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  • Natural Treatments for Cough and Whooping Cough by: Mary Duafala Natural Treatments for Cough and Whooping Cough by: Mary Duafala

    Posted on by Quantam Health Products

    Natural Treatments for Cough and Whooping Cough
    by Mary Duafala

    This post focuses on the human side of the human-pet partnership. In 2015, nearly 33,000 cases of whooping cough (pertussis) were reported in the US (https://www.cdc.gov/pertussis/surv-reporting/cases-by-year.html). Whether or not you choose to vaccinate, you may still be confronted with caring for a child or adult with whooping cough. Antibiotics are the treatment of choice for whooping cough in conventional medicine, but have little effect on symptoms. There are numerous holistic approaches to managing cough and whooping cough that can be used alone or in conjunction with traditional therapies.

    Whooping cough most commonly affects infants and young children but can affect adults too. Initial symptoms include fever, runny nose, sneezing, and a mild cough. As the disease progresses, the cough becomes more severe and takes on the characteristic ‘whooping’ sound. The most severe cases may require hospitalization for assistance with breathing.

    There are numerous holistic treatment options that may be helpful for cough and whooping cough. I’ve summarized a few below. It is always helpful to consult with a practitioner knowledgeable in holistic or integrative medicine before using some of these approaches.

    Diet

    • Avoid mucus-forming foods, such as milk, flour, and eggs. Avoid sugar too.
    • Eat light foods such as vegetables, soups with garlic, and herbal teas
    • Keep well hydrated

     

    Life-style

    • Keep your living-space well ventilated and free of smoke
    • Use a warm air humidifier
    • Rest and avoid exertion
    • Arrange pillows so the child or adult is more upright while sleeping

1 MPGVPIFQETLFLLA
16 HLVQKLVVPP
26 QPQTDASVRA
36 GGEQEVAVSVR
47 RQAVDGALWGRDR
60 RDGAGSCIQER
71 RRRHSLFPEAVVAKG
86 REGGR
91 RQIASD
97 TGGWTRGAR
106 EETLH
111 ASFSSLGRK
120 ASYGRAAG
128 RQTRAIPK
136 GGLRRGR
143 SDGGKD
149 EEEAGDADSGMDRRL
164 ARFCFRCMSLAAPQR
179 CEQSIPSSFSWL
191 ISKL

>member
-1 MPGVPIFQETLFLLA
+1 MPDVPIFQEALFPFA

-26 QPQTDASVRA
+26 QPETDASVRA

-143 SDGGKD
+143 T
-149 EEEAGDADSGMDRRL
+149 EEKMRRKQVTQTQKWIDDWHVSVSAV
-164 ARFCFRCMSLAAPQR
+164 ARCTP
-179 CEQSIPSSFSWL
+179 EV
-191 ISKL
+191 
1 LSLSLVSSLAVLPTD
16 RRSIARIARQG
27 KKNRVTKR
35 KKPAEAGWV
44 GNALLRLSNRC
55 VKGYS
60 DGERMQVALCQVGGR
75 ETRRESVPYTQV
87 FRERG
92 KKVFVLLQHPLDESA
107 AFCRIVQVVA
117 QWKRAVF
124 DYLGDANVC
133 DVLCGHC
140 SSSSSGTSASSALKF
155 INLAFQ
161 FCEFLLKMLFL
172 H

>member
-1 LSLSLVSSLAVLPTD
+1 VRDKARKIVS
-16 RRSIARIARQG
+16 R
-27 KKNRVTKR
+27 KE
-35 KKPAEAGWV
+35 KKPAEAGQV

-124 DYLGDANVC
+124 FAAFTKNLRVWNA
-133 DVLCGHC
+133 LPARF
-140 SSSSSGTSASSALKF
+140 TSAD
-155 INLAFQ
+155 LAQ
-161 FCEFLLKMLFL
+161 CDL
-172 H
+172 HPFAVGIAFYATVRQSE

• Keep skin hydrated by massaging with coconut oil daily
    • Use a foot bath. Boil fresh ginger in water for 20 minutes. Add the water to a foot bath and soak feet for up to 20 minutes. Make sure the water is not too hot before using, particularly in children and the infirm.

     

    Homeopathic remedies

    • For treatment of pertussis use Coccus cacti and the nosode Pertussin
    • Consider Drosera for coughing fits followed by gagging, retching, or vomiting. This can also be helpful for cough that is triggered by exertion or if symptoms worsen during the night.
    • Consider Cuprum for coughing fits followed by gasping for air, difficulty breathing, or coughing fits that end in exhaustion.

     

    Supplements

    • High dose vitamin C daily for 7 days
    • Wild cherry bark lozenges to soothe the throat

     

    Essential oils

    • Use a warm air humidifier with essential oils such as basil, Cyprus, marjoram, thyme, wintergreen, tea tree, camphor, lavender, chamomile, peppermint, or eucalyptus.
    • Mix a few drops of essential oil in a carrier such as coconut oil and massage into the chest or back.
    • Heat a pan of water to just boiling and add a few drops of oil of thyme. Create a tent with a towel and have the patient breathe in the steam, taking care to avoid burns. (This approach may not be appropriate for very young children.)

     

    Energy-based therapies

    • Acupuncture – The benefits of acupuncture in whooping cough are recognized by the World Health Organization.

     

    Join the arf Community!
    www.abbeyrosefoundation.org